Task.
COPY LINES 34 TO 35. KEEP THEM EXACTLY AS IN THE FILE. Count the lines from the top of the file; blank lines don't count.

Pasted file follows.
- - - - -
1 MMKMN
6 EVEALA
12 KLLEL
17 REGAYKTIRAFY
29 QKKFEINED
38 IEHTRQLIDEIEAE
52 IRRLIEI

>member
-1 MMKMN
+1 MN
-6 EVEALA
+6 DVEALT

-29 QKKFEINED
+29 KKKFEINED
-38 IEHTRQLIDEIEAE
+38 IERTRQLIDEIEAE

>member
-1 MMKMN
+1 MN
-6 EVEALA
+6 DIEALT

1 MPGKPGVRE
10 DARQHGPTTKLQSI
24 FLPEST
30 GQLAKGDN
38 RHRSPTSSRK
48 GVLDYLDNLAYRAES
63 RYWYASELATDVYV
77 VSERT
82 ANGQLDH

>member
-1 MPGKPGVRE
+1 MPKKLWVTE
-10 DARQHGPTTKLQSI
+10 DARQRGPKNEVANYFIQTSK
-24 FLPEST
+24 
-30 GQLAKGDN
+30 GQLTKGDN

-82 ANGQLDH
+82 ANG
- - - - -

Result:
-10 DARQHGPTTKLQSI
+10 DARQRGPKNEVANYFIQTSK